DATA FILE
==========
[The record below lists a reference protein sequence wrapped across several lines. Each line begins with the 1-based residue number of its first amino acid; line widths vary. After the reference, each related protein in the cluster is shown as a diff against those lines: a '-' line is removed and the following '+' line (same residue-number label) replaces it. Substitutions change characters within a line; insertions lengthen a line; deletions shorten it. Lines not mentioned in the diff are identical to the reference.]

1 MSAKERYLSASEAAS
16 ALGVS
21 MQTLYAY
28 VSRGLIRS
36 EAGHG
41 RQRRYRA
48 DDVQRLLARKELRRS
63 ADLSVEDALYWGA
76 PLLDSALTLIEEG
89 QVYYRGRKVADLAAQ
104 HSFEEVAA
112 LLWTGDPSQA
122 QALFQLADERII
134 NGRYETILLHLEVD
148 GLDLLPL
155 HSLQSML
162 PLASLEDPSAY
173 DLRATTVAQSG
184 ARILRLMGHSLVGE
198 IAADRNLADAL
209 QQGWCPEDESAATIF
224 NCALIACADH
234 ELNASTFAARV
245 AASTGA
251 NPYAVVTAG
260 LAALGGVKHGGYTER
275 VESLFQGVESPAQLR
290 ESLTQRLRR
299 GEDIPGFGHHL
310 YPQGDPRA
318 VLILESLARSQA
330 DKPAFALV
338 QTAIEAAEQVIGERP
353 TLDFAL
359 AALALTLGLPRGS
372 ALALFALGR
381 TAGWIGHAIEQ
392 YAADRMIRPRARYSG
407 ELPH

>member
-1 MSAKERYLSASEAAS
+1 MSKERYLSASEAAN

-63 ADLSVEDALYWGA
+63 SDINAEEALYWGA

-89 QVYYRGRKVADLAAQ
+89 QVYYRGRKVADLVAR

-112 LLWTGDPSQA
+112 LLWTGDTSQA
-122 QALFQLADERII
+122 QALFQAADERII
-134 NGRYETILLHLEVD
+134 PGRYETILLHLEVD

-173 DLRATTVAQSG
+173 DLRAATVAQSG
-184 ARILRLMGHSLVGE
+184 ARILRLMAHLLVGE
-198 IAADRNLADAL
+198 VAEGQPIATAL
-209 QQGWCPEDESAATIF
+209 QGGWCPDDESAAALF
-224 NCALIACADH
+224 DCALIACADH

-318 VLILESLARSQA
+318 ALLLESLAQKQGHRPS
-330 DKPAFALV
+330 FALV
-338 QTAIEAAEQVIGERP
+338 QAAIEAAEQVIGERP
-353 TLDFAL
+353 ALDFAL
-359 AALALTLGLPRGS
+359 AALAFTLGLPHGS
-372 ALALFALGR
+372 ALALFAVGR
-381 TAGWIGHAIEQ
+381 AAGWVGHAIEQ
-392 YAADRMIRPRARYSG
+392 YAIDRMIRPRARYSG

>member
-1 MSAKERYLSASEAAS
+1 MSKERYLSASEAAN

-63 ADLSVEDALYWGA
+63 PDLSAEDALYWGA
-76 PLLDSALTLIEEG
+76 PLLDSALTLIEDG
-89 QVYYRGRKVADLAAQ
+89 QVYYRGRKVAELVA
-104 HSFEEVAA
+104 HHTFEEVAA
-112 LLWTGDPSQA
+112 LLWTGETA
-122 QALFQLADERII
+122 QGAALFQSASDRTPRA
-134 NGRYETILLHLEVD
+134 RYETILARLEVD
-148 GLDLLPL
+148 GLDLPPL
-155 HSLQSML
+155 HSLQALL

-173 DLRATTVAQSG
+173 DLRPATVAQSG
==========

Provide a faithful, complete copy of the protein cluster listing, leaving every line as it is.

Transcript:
[The record below lists a reference protein sequence wrapped across several lines. Each line begins with the 1-based residue number of its first amino acid; line widths vary. After the reference, each related protein in the cluster is shown as a diff against those lines: a '-' line is removed and the following '+' line (same residue-number label) replaces it. Substitutions change characters within a line; insertions lengthen a line; deletions shorten it. Lines not mentioned in the diff are identical to the reference.]

1 MSAKERYLSASEAAS
16 ALGVS
21 MQTLYAY
28 VSRGLIRS
36 EAGHG
41 RQRRYRA
48 DDVQRLLARKELRRS
63 ADLSVEDALYWGA
76 PLLDSALTLIEEG
89 QVYYRGRKVADLAAQ
104 HSFEEVAA
112 LLWTGDPSQA
122 QALFQLADERII
134 NGRYETILLHLEVD
148 GLDLLPL
155 HSLQSML
162 PLASLEDPSAY
173 DLRATTVAQSG
184 ARILRLMGHSLVGE
198 IAADRNLADAL
209 QQGWCPEDESAATIF
224 NCALIACADH
234 ELNASTFAARV
245 AASTGA
251 NPYAVVTAG
260 LAALGGVKHGGYTER
275 VESLFQGVESPAQLR
290 ESLTQRLRR
299 GEDIPGFGHHL
310 YPQGDPRA
318 VLILESLARSQA
330 DKPAFALV
338 QTAIEAAEQVIGERP
353 TLDFAL
359 AALALTLGLPRGS
372 ALALFALGR
381 TAGWIGHAIEQ
392 YAADRMIRPRARYSG
407 ELPH

>member
-1 MSAKERYLSASEAAS
+1 MSKERYLSASEAAN

-63 ADLSVEDALYWGA
+63 SDINAEEALYWGA

-89 QVYYRGRKVADLAAQ
+89 QVYYRGRKVADLVAR

-112 LLWTGDPSQA
+112 LLWTGDTSQA
-122 QALFQLADERII
+122 QALFQAADERII
-134 NGRYETILLHLEVD
+134 PGRYETILLHLEVD

-173 DLRATTVAQSG
+173 DLRAATVAQSG
-184 ARILRLMGHSLVGE
+184 ARILRLMAHLLVGE
-198 IAADRNLADAL
+198 VAEGQPIATAL
-209 QQGWCPEDESAATIF
+209 QGGWCPDDESAAALF
-224 NCALIACADH
+224 DCALIACADH

-318 VLILESLARSQA
+318 ALLLESLAQKQGHRPS
-330 DKPAFALV
+330 FALV
-338 QTAIEAAEQVIGERP
+338 QAAIEAAEQVIGERP
-353 TLDFAL
+353 ALDFAL
-359 AALALTLGLPRGS
+359 AALAFTLGLPHGS
-372 ALALFALGR
+372 ALALFAVGR
-381 TAGWIGHAIEQ
+381 AAGWVGHAIEQ
-392 YAADRMIRPRARYSG
+392 YAIDRMIRPRARYSG

>member
-1 MSAKERYLSASEAAS
+1 MSKERYLSASEAAN

-63 ADLSVEDALYWGA
+63 PDLSAEDALYWGA
-76 PLLDSALTLIEEG
+76 PLLDSALTLIEDG
-89 QVYYRGRKVADLAAQ
+89 QVYYRGRKVAELVA
-104 HSFEEVAA
+104 HHTFEEVAA
-112 LLWTGDPSQA
+112 LLWTGETA
-122 QALFQLADERII
+122 QGAALFQSASDRTPRA
-134 NGRYETILLHLEVD
+134 RYETILARLEVD
-148 GLDLLPL
+148 GLDLPPL
-155 HSLQSML
+155 HSLQALL

-173 DLRATTVAQSG
+173 DLRPATVAQSG